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Under Irish law it is an offence to try to sell sex - but not to actually buy it. Lewis Whyld/PA Wire

TDs to debate plans to 'name and shame' those who pay for sex

Thomas Pringle has plans to change the current system, which makes it illegal only to solicit prostitution but not to buy it.

Updated, 08:56

TDS WILL TODAY consider plans to change Ireland’s laws on prostitution – making it expressly illegal to pay for sex.

Thomas Pringle will table a bill which will criminalise men who pay for sex, and not just sex workers who solicit a paid-for sexual encounter.

Current Irish law criminalises the act of soliciting a paid-for sexual encounter – including both the prostitute and the client – but does not make it specifically illegal for someone to pay money exchange for that encounter.

In a note circulated to TDs, Pringle said the legislation would “reduce the demand for sexual services, thereby reducing the incidence of prostitution in society”.

His legislation would decriminalise the act of looking to sell sex, and instead criminalise the act of paying for it.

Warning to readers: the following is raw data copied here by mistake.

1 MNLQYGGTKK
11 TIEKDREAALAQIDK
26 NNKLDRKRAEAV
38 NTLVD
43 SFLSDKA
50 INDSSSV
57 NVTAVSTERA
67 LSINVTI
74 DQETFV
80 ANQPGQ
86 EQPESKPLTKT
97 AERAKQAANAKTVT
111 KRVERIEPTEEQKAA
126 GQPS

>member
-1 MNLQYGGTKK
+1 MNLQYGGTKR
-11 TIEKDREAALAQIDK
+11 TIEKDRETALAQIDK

It would also clear the way for details of those offences to be publicised in press reports, which he said had been found as an active deterrent to stop people from engaging in buying sex.

The proposals follow the ‘Swedish model’, introduced in 1999, where that country was the first country to prohibit the purchase of sex itself.

Studies in Sweden have found that the ban significantly reduced the numbers of women in prostitution and the numbers on the streets.

“The law in Sweden assumes that prostitution is incompatible with contemporary values and that it is a serious social problem, which can and should be abolished. The purpose of the Bill is to adopt the Swedish model,” Pringle said.

The chief executive of the Immigrant Council of Ireland, Denise Charlton, said that the bill being tabled by Pringle would “offer us an important opportunity to remind politicians that in the years we have spent debating the issue the pimps and traffickers have continued their trade.”

It is our hope that the debate will be used by politicians from all sides to take a stand and say the organised crime which runs Irish prostitution must be put out of business fast.

The government is likely to reject the legislation, or ask Pringle not to push it to a vote, as it has asked the Oireachtas Justice committee to hold a series of hearings on possible reforms.

A report on those possible changes is due in the coming weeks.

Read: Victims of human trafficking gang rescued from Belfast brothels

More: Immigrant council says pimps profiting from delay in new prostitution law

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